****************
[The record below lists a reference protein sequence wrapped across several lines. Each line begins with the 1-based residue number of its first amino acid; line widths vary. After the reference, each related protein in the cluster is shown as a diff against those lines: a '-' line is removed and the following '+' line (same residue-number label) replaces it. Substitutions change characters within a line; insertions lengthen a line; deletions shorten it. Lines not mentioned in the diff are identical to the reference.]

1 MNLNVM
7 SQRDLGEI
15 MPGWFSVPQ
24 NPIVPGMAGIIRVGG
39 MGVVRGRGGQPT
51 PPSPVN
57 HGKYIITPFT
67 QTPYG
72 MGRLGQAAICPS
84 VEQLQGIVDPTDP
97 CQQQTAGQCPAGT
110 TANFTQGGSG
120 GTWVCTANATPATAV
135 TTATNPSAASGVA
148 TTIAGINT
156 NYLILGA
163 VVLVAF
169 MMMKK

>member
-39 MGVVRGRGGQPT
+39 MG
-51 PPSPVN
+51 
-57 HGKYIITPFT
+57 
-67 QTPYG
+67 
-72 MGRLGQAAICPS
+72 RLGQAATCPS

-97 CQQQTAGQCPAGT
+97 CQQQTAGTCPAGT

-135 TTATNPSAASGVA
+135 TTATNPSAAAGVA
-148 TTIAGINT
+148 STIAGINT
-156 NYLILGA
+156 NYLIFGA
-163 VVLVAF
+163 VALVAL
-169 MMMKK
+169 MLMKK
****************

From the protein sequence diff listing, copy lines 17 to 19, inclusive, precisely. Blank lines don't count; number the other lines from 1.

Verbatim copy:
156 NYLILGA
163 VVLVAF
169 MMMKK